elements of construction, such as the column and the beam, into a single monolithic element. The Hennebique system was one of the first appearances of the modern reinforced-concrete method of construction. Hennebique had first worked as a stonemason, later becoming a builder, with a particular interest in restoration of old churches. Hennebique's Béton Armé system started out by using concrete as a fireproof protection for wrought iron beams, on a house project in Belgium in 1879. He realised however, that the floor system would be more economic if the iron were used only where the slab was in tension, relying on the concrete in the compression areas. His solution was reinforced concrete – a concrete slab with steel bars in its bottom face. His business developed rapidly, expanding from five employees in Brussels in 1896, to twenty-five two years later when he moved to Paris.” (http://en.wikipedia.org/wiki/François_Hennebique)]  

It is my hope that those who read this will look up when walking around their city or town. See what types of ornamentation the architects and builders have used on their buildings to catch the eye of the beholder.


In a previous blog post I discussed some of the color theories that were important to the architectural terra cotta industry. The books below also discuss the use of color in architecture, among other topics.

Susan Tunick, Terra-Cotta Skyline, Princeton Architectural Press, Princeton, NJ, 1996.
“Terra-Cotta Skyline presents the history, manufacture, and art of architectural terra cotta through documents, drawings, archival photographs, and brilliant new color images commissioned for this book. Lively accompanying text based on extensive research provides anecdotes and insights into the working methods of the architects, sculptors, and artisans who designed with terra cotta -- and the entrepreneurs and laborers involved in its production.” (http://www.preserve.org/fotc/skyline.htm) 

Regina Lee Blaszczyk, The Color Revolution, MIT Press, Cambridge, MA, 2012. 
"In this book, the award-winning historian Regina Lee Blaszczyk traces the relationship of color and commerce, from haute couture to automobile showrooms to interior design, describing the often unrecognized role of the color profession in consumer culture. Blaszczyk examines the evolution of the color profession from 1850 to 1970… ."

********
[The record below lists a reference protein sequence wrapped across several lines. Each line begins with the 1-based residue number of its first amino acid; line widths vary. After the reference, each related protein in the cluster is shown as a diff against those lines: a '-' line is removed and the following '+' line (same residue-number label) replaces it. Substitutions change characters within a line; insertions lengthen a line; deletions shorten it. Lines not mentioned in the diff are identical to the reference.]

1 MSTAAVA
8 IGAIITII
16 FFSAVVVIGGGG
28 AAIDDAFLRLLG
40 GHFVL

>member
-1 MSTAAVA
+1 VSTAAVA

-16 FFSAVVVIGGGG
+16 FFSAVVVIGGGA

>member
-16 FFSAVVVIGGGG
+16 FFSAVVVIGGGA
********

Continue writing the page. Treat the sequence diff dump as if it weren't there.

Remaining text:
A newly published article that illustrates the use of ceramics in New York City architecture by Garth Clark, "The New Ceramic Art Gotham", can be accessed at: https://cfileonline.org/commentary-garth-clark-the-new-ceramic-art-gotham/?mc_cid=2a85101104&mc_eid=ce20ac39ad


Now that Christopher Gray has retired his weekly “Streetscapes” column in The New York Times, we have lost what was probably the best continuously-written source of information about the history of architecture in New York City.  All of Mr. Gray’s “Streetscapes” columns have been digitized, however, and a listing is available here

Daytonian in Manhattan is an historical/architectural blog that discusses historic buildings in Manhattan. it is written by Tom Miller, a transplant from Dayton, Ohio.

Forgotten New York is a blog by Kevin Walsh that calls attention to the artifacts of a disappearing or long-gone New York.


My "Tiles in New York" blog will be on vacation this summer. It will resume in September with an expanded focus. Besides architectural ceramics, the blog will post articles about architectural glass and other architectural ornamentation. Over the summer we will be continuing our research for a monograph/catalogue raisonné about the stained glass artist Robert Pinart. My September posting will be an introduction to the architectural glass art of Robert Pinart.